‘Very feasible’ seafront scheme would see plaza built over Dart line in Dublin suburb

Terraced plaza would be raised over railway line to reach shore of Dublin suburb

A seafront plaza has been proposed for the south Dublin suburb of Blackrock under a plan developed within the local community.

The substantial scheme would see a raised and terraced plaza built over Bath Place, a large, publicly owned space next to Blackrock Dart station that is currently a car park and bus terminus.

The plaza would extend over the railway line to the shore of Dublin Bay, connecting nearby shops, bars and restaurants to the seafront and beach, and to the neighbouring Blackrock Park, as well as to the railway, the current coastal cycle route, and any future cycle and pedestrian routes around the bay.

The proposal aims to increase “the liveability of our village for the community and visitors”, according to Blackrock Village Rejuvenation Action Group, whose plan also includes two storeys of underground parking below the plaza, for about 100 cars and 200 bicycles, with existing taxi and impaired-mobility access to the train station being retained, alongside improved buggy and wheelchair access to the beach.


“This concept provides us with a unique opportunity to create a mobility hub and civic plaza in our village with equal access for all, including to the seafront and beach,” says Sorcha Brady, one of the founders of the action group, whose volunteers have been working on the idea for about a year, together with Blackrock Business Network.

An initial proposal (PDF, PDF) that has been circulated informally since last Wednesday include an aerial photograph of the area targeted for improvement and an artist's impression of the new plaza. The group received more than 200 responses to the plan from residents and businesses within the first 48 hours – "and they are still pouring in" – according to David Martin, another founder of the group, who says about 98 per cent of the responses have been positive. Members have volunteered architectural, civil-engineering, project-management and communication skills to initiate the proposal.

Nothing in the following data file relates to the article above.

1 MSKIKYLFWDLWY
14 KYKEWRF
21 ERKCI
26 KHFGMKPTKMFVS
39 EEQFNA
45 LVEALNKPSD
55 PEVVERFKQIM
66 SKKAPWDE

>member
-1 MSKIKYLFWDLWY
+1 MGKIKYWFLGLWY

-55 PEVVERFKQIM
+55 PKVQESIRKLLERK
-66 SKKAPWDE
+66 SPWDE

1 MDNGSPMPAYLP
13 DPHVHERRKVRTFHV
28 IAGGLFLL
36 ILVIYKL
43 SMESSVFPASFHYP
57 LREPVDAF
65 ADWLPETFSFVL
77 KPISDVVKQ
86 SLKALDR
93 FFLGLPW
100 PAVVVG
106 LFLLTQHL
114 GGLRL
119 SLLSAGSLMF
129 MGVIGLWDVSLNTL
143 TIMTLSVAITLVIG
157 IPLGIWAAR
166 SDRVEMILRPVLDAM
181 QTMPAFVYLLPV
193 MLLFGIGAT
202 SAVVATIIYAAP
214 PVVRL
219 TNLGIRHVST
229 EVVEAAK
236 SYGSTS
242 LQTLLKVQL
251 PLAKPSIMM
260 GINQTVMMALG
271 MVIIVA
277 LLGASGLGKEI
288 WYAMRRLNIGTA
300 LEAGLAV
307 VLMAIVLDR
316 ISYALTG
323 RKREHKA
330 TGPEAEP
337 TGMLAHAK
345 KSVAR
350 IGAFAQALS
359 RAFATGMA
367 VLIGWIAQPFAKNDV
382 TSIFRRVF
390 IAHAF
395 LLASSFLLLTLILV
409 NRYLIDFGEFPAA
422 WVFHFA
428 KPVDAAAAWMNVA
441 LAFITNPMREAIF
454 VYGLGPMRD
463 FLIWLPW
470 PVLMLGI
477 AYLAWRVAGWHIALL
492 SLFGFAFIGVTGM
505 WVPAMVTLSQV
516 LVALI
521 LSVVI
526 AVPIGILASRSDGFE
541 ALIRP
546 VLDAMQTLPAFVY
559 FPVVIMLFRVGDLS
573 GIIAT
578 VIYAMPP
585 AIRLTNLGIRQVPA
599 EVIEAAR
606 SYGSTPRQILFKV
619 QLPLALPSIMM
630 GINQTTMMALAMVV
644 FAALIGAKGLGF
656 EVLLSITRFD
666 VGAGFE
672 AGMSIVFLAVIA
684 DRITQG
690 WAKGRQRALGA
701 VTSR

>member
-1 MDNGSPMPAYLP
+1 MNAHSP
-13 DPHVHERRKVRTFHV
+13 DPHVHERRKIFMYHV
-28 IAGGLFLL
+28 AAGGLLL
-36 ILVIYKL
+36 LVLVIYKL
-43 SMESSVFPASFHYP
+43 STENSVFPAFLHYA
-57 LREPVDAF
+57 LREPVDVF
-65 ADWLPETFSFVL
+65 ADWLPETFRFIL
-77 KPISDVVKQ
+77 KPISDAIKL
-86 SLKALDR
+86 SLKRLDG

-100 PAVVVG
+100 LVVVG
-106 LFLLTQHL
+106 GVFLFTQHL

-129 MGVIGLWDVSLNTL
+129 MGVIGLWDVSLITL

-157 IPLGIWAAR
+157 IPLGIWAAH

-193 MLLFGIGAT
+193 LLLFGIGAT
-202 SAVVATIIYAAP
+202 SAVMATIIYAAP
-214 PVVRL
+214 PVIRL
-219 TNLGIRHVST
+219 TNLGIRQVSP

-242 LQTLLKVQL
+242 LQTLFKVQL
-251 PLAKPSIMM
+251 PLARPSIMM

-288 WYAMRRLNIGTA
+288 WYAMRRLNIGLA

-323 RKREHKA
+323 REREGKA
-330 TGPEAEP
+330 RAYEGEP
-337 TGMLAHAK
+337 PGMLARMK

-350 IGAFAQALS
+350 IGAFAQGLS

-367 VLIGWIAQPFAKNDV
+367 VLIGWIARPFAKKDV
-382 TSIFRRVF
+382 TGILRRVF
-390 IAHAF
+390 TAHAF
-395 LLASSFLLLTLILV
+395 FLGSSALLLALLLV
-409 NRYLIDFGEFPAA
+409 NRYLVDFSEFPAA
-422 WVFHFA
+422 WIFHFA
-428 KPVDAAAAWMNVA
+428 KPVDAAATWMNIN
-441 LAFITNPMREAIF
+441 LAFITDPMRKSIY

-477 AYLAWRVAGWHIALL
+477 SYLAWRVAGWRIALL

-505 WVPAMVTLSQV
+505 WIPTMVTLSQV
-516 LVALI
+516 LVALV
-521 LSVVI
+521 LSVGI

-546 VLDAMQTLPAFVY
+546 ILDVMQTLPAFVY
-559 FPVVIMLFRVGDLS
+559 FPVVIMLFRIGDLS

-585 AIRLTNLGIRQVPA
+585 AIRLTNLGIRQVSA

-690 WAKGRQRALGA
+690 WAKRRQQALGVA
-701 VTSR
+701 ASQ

The plan is “economically realistic and very feasible” because of the layout of the area around Bath Place, which dips down from Blackrock’s main street before the land dips again, on the other side of the railway line, to reach the shoreline, which includes the former Blackrock Baths tidal swimming pool.

“We’ve been bowled over with the response,” says Martin, who stresses that the group has been working with businesses, residents’ groups, Dún Laoghaire-Rathdown County Council, and councillors, among others. “A project like this can only be realised if we as a community come together and work closely with the relevant authorities and key stakeholders to make it happen.”

Tom Feeney of Blackrock Business Network says it is “very excited to be a part of this initiative. So far the feedback from businesses in the village has been really positive.”

Blackrock Village Rejuvenation Action Group, which has commissioned detailed architectural plans, says its proposal delivers on many of the council’s policies and objectives for the village in its local area plan for 2015-25.

The proposal follows Dún Laoghaire-Rathdown’s introduction of a one-way system on the main street and a substantial increase in outdoor seating and planting during the coronavirus pandemic, benefitting traders, residents and visitors.

“A few years ago Blackrock was rundown, but it’s perked up in recent years,” says Martin. “It’s overdue investment: it’s Blackrock’s turn. DLR council has been proactive over the past year or two and has stepped up its game, especially during Covid-19 lockdown. It’s important to harness the whole community for initiatives like this, and traders have been incredibly engaged.”